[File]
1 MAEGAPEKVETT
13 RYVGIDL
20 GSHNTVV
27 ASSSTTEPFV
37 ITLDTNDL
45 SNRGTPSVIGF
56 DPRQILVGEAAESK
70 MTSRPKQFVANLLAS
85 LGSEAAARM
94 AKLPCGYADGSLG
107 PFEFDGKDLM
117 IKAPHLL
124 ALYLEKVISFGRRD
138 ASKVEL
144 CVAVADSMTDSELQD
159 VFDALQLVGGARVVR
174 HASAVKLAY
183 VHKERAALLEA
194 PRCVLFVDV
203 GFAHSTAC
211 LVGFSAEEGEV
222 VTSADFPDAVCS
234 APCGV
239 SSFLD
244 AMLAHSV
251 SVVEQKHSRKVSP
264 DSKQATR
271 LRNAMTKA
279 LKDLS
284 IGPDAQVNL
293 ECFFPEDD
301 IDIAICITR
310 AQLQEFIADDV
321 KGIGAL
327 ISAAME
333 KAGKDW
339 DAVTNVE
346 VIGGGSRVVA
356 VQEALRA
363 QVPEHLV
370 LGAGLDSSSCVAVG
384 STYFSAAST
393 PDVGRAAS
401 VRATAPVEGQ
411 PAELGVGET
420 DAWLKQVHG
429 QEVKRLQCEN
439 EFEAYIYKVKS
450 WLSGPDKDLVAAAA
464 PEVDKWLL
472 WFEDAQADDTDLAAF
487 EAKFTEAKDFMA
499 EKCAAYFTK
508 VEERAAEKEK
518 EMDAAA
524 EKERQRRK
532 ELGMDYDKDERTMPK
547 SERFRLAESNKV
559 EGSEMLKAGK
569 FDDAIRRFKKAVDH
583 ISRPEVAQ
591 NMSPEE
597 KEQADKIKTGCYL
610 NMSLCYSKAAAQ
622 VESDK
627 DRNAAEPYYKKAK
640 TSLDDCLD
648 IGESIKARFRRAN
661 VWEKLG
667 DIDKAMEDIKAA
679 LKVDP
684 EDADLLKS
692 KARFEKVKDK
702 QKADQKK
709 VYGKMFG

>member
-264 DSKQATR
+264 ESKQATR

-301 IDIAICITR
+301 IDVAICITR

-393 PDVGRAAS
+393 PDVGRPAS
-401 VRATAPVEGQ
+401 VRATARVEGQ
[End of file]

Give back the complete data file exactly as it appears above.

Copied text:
1 MAEGAPEKVETT
13 RYVGIDL
20 GSHNTVV
27 ASSSTTEPFV
37 ITLDTNDL
45 SNRGTPSVIGF
56 DPRQILVGEAAESK
70 MTSRPKQFVANLLAS
85 LGSEAAARM
94 AKLPCGYADGSLG
107 PFEFDGKDLM
117 IKAPHLL
124 ALYLEKVISFGRRD
138 ASKVEL
144 CVAVADSMTDSELQD
159 VFDALQLVGGARVVR
174 HASAVKLAY
183 VHKERAALLEA
194 PRCVLFVDV
203 GFAHSTAC
211 LVGFSAEEGEV
222 VTSADFPDAVCS
234 APCGV
239 SSFLD
244 AMLAHSV
251 SVVEQKHSRKVSP
264 DSKQATR
271 LRNAMTKA
279 LKDLS
284 IGPDAQVNL
293 ECFFPEDD
301 IDIAICITR
310 AQLQEFIADDV
321 KGIGAL
327 ISAAME
333 KAGKDW
339 DAVTNVE
346 VIGGGSRVVA
356 VQEALRA
363 QVPEHLV
370 LGAGLDSSSCVAVG
384 STYFSAAST
393 PDVGRAAS
401 VRATAPVEGQ
411 PAELGVGET
420 DAWLKQVHG
429 QEVKRLQCEN
439 EFEAYIYKVKS
450 WLSGPDKDLVAAAA
464 PEVDKWLL
472 WFEDAQADDTDLAAF
487 EAKFTEAKDFMA
499 EKCAAYFTK
508 VEERAAEKEK
518 EMDAAA
524 EKERQRRK
532 ELGMDYDKDERTMPK
547 SERFRLAESNKV
559 EGSEMLKAGK
569 FDDAIRRFKKAVDH
583 ISRPEVAQ
591 NMSPEE
597 KEQADKIKTGCYL
610 NMSLCYSKAAAQ
622 VESDK
627 DRNAAEPYYKKAK
640 TSLDDCLD
648 IGESIKARFRRAN
661 VWEKLG
667 DIDKAMEDIKAA
679 LKVDP
684 EDADLLKS
692 KARFEKVKDK
702 QKADQKK
709 VYGKMFG

>member
-264 DSKQATR
+264 ESKQATR

-301 IDIAICITR
+301 IDVAICITR

-393 PDVGRAAS
+393 PDVGRPAS
-401 VRATAPVEGQ
+401 VRATARVEGQ